North Fulton cities set budgets while awaiting direction on property taxes

While many homeowners saw their home values increase, commercial property values declined or were flat, according to Alpharetta, Sandy Springs and Roswell officials.  (Courtesy GDOT)
While many homeowners saw their home values increase, commercial property values declined or were flat, according to Alpharetta, Sandy Springs and Roswell officials. (Courtesy GDOT)

As the pandemic begins to wind down, budgets in some north Fulton cities are ramping up.

Roswell, Alpharetta and Sandy Springs are considering bigger fiscal-year 2022 budgets than fiscal-year 2021, when many businesses were unable to operate at full capacity and commercial property values suffered. The value of residential property, which is used to determine the amount a homeowner pays in property taxes, surged during the pandemic. This means tax bills would rise even if cities keep the tax rate flat.

Home prices across metro Atlanta’s 28 counties soared 17% between March 2020, when the pandemic began, and March 2021, according to Re/Max Around Atlanta. That pushed the median sales price to $308,045.

Alpharetta expects about a 1.4% increase in residential property taxes, city Finance Director Tom Harris said. An Alpharetta home that increased in value to $450,000 could see a property tax increase of about $13, Harris said.

City finance directors said they will know the increase for certain next month when the Fulton County Board of Tax Assessors finishes adjusting property values.

Alpharetta City Council will vote on the city’s $149 million budget following a second reading on June 21. The city passed budgets of $140 million in fiscal year 2021 and $141 million for 2020.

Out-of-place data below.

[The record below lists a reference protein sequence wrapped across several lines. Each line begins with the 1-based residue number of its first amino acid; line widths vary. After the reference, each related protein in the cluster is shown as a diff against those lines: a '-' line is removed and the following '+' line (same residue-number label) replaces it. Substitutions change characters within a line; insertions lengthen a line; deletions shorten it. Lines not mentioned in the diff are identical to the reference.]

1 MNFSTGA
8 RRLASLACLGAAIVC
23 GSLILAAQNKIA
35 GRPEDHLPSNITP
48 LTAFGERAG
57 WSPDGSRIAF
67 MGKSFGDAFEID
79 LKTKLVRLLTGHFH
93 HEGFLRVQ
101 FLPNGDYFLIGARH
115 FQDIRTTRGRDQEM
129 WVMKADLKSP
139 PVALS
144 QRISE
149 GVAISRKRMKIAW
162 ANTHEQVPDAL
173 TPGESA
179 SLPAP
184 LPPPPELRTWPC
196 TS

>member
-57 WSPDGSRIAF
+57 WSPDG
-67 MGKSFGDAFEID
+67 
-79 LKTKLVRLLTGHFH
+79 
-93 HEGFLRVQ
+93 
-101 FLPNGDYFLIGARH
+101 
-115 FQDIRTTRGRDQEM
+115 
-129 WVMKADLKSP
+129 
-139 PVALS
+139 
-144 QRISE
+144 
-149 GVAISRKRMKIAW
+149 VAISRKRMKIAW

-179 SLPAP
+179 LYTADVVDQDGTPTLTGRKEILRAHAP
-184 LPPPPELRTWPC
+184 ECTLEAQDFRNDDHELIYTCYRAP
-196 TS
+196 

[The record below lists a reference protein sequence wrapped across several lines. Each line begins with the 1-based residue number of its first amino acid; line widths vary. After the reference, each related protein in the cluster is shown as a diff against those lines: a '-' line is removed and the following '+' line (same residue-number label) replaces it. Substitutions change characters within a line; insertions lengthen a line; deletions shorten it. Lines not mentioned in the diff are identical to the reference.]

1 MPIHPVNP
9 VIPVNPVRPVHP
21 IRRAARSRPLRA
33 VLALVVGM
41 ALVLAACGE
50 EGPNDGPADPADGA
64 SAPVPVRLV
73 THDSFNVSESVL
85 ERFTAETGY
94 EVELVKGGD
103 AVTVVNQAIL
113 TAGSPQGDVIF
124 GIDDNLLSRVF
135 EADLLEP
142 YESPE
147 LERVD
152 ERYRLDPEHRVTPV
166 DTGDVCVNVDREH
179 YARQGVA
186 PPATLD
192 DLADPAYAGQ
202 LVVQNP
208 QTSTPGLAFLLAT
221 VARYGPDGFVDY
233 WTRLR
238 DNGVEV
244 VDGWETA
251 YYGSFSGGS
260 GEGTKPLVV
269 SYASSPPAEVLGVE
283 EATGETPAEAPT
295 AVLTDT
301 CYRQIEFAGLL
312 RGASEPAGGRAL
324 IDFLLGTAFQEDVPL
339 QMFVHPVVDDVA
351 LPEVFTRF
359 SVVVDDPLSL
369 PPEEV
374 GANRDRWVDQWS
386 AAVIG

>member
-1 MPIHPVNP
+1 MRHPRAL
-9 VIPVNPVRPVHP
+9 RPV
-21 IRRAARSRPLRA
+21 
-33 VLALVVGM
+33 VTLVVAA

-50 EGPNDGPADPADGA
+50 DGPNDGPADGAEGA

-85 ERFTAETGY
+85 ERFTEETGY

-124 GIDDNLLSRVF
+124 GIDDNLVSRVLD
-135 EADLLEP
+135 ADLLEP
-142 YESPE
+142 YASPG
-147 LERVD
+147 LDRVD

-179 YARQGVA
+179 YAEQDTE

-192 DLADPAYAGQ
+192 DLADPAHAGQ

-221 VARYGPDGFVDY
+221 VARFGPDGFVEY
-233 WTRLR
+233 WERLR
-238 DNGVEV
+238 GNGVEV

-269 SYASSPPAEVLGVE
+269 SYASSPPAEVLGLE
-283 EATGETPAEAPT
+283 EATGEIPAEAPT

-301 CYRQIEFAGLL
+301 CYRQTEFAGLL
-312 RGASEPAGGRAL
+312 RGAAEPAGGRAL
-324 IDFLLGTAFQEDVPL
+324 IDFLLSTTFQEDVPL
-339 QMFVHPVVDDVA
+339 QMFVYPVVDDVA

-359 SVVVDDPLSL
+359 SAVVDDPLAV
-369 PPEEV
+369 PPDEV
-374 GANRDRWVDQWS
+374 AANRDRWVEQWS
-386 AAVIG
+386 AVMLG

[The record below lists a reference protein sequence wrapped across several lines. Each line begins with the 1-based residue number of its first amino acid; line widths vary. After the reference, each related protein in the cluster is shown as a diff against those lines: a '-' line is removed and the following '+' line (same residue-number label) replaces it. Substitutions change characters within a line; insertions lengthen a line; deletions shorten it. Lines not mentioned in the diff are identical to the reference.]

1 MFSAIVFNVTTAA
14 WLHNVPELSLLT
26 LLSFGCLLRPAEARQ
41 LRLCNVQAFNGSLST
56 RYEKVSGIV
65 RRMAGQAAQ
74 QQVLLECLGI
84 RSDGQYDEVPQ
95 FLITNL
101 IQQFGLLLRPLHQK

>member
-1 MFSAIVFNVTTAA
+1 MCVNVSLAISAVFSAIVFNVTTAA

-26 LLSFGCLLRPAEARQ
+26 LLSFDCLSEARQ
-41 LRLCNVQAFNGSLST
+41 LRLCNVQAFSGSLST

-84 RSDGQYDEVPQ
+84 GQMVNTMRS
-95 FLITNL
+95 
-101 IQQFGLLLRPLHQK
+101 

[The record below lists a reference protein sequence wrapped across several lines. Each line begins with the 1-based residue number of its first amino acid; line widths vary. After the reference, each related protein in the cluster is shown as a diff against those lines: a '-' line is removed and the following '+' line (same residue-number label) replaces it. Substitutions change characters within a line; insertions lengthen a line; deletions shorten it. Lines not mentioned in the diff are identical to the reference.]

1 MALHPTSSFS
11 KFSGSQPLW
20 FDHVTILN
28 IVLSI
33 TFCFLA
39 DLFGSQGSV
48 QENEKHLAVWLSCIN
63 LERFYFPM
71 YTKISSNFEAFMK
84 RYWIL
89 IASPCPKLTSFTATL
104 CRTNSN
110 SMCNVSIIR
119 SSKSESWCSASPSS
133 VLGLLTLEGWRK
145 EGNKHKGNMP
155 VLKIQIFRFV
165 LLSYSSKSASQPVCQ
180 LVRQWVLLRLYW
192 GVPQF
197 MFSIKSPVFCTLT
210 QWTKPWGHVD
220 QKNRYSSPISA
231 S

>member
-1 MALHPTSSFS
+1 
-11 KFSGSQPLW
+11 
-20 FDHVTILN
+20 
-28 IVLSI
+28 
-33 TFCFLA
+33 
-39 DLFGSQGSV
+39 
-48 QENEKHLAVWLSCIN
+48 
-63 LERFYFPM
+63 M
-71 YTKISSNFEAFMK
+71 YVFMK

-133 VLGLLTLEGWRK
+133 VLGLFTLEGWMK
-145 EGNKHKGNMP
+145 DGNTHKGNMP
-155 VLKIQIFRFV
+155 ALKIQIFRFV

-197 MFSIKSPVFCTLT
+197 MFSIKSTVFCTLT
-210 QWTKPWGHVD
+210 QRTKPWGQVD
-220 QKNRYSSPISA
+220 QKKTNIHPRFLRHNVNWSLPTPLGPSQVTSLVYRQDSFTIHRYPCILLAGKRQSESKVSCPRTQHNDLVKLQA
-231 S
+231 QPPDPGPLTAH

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Alpharetta’s budget report says commercial property values are expected to drop 13% due to the pandemic. Harris said via email that commercial tax revenues budgeted at approximately $16 million in fiscal year 2021 and are expected to drop to about $14 million in fiscal year 2022. Alpharetta’s total property tax revenue is budgeted at $26 million.

In Roswell, officials expect values to be approximately the same as the last fiscal year, according to an email from Communications Manager Karen Zitomer. Total income from property taxes is expected to reach $31.5 million.

Roswell approved its $150 million budget for fiscal year 2022 on May 24, which was about $6 million more than fiscal year 2021 and slightly less than the $152.37 million allotted for fiscal year 2020.

Roswell’s budget shows a 9% increase in spending for services such as police, fire, recreation and parks, transportation and administration.

In the budget report, Roswell Mayor Lori Henry said, “As a result, there are fewer dollars, as compared to previous years, to allocate to new operating or maintenance capital requests.”

Sandy Springs has simplified its budget for fiscal year 2022, making direct comparisons to prior years problematic. City spokesman Dan Coffer said the city expects to have more funds to work with in this year’s budget but officials are awaiting news of property values from Fulton County.

Sandy Springs’ fiscal year 2022 budget of $145 million is a much lower figure than the last two years, but Coffer said it doesn’t include already funded projects that were in previous budgets.

The city’s fiscal year 2021 budget was $489.8 million, down about 11 percent from fiscal year 2020. The projects in those budgets, much of which fell under Transportation Special Purpose Local Option Sales Tax funds, accounted for about $181.8 million for each of those two years.

The city was asked for more detailed information to compare differences in the fiscal year 2022 budget more closely.

Sandy Springs Finance Director Toni Jo Howard said the proposed budget includes only a small drop in commercial property tax revenue. The city is budgeting for $38 million in total property tax revenue in fiscal year 2022. That figure is increased only slightly from fiscal year 2021.

Sandy Springs planned to vote on its budget Tuesday.